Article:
2569 posts • joined 24 Apr 2007
Cheers to him
Every time I see the ISS fly over (happens quite often whilst stargazing, I could even spot its overall shape with big binoculars), I just have to give quiet praise to the people up there, and the people who helped put them there. However we bemoan not doing enough space exploration, some people are dedicating and even risking their lives in the name of space exploration.
People like Cmdr Hadfield set a shining example in my book. Cheers to him and all like him
Re: Latency, it's all about latency
CSP is powerful. The main problem I find is in keeping communication down, especially in terms of how often processes need to communicate. It is much cheaper to have a few large chunks shuttled from on process to another, than it is to have a whole lot of little messages. It is not just the latency in that case (it also plays a role), but it is also the synchronization that costs time (barriers are particularly costly).
Latency, it's all about latency
I have some rather memory-intensive code, that I did once run (or rather walk) on a ScaleMP machine (8 boards with 8 cores each (older incarnation)). Performance was dismal. Why? Each core thread may need access to each part of memory, because the outcome for each pixel in these huge images may depend on any pixel in the image, and you do not know beforehand which ones matter. Everything works hunky-dory as long as each processor only accesses the memory on its board, but the moment it needs large amounts of data from another board, latency kills performance. Getting a speed-up of 0.5 at 2 threads (if they weren't explicitly pinned to cores on the same board) is rather discouraging.
What they are doing is putting a software layer over a distributed memory or NUMA machine, so as to hide the complexities and allow shared memory algorithms to run (or rather walk) without the need to rewrite the code. ScaleMP does hide the actual NUMA architecture very well. Curiously, this leads to problems when optimizing the parallel code for that particular hardware. Because details are too well hidden. You really need to understand the memory architecture and the latencies of the machine to design the appropriate algorithm. Parallel programming on shared-memory machines and distributed-memory/NUMA machines are two very different ball-games, often requiring a careful rethink of the algorithms, in order to get the processors spend their time working, not talking (just like an old-fashioned classroom), or waiting for data.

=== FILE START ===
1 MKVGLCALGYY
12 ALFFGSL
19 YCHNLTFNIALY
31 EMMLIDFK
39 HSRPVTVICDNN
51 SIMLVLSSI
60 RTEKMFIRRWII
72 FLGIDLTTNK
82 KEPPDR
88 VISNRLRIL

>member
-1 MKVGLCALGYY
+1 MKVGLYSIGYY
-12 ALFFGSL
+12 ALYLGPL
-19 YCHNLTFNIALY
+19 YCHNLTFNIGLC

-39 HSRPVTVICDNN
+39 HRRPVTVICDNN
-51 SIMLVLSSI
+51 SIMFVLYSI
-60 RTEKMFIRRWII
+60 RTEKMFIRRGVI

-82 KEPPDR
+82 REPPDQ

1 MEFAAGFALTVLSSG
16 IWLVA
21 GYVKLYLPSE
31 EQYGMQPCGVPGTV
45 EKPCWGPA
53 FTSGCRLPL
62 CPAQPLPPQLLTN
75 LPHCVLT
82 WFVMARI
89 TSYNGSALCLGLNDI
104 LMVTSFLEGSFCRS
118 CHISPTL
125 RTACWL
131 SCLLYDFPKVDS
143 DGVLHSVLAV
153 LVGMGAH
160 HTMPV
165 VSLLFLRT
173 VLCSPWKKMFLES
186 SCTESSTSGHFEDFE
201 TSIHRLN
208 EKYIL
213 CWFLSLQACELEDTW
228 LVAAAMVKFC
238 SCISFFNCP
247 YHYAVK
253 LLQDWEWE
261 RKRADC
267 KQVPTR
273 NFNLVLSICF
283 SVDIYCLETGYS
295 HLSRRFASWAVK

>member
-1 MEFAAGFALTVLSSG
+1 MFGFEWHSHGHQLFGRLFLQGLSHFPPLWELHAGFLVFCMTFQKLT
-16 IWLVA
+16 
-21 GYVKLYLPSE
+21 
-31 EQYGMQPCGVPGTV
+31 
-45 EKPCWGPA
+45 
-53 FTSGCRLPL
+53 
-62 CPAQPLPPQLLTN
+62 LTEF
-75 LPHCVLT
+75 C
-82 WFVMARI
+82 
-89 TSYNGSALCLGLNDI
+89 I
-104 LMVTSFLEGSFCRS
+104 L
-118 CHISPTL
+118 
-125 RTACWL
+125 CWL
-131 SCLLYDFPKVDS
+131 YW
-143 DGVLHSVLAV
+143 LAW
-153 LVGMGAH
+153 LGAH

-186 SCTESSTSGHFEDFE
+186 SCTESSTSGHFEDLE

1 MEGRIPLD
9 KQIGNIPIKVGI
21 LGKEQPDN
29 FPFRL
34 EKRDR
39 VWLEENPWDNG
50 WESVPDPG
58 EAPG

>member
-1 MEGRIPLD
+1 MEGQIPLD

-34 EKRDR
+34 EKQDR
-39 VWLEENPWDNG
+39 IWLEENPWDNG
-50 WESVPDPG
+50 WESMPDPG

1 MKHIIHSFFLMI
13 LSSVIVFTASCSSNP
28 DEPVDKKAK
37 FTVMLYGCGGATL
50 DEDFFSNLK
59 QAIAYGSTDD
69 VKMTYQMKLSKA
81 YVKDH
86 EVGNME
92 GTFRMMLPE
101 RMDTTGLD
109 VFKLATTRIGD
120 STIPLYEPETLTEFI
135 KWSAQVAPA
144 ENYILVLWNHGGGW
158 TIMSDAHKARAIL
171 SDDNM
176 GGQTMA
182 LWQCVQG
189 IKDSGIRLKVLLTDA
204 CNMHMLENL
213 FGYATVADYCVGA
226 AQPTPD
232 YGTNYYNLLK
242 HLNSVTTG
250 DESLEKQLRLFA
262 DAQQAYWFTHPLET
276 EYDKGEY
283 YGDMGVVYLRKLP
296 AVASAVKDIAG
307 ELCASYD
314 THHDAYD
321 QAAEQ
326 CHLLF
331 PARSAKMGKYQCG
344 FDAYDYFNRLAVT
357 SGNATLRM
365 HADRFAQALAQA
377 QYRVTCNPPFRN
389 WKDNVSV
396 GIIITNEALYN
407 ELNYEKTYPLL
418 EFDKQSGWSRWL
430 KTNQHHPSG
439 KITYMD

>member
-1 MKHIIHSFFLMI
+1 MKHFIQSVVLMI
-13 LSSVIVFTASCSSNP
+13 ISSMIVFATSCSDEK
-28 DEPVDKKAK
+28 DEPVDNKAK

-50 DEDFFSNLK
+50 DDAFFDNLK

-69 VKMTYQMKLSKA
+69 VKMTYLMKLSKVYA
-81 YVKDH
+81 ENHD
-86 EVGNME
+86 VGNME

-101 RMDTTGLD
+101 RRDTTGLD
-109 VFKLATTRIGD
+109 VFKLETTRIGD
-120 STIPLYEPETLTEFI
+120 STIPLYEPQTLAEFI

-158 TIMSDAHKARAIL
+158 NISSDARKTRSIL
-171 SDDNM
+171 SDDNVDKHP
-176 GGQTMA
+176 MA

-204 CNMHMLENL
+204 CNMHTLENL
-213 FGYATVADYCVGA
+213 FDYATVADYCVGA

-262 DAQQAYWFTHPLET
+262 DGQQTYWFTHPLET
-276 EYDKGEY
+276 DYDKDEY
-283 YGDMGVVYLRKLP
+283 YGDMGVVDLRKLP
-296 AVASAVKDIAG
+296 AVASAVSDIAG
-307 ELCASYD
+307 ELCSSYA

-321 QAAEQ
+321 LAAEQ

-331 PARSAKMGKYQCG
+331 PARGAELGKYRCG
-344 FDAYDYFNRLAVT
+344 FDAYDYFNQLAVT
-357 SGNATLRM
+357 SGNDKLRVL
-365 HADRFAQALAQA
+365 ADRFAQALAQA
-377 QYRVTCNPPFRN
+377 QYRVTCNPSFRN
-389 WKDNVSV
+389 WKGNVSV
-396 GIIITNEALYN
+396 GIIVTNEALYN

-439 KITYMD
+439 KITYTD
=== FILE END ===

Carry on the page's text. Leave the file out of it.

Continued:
A ScaleMP-like approach could work if the latencies are kept very low (like the QPI approach). On run-of-the-mill network connections (or even Infiniband), you need to rethink shared memory code, not so much because of bandwidth, but because of latency. For Cell/GPU type systems similar rethinks are needed, for much the same reason
Or: OOOK! as the librarian warns you not to land on the dome of the library.
Heel, FIDO! Heel!
Sorry, couldn't resist.
But, But, But...
Was he wearing suitable sun-block protection on his bare arms?
We must know!!!!!
A statement with "Balmer" and "overly aggressive" only needs
"is" in between
More seriously, it looks like my decision to postpone the acquisition of a laptop until such time as MS backtracked was a good one
The coolant of choice is raspberry juice
I'll get me coat
I'll drink to that!
Who says all researchers live in an ivory tower?
Seen from the other side, Hotmail is a pain too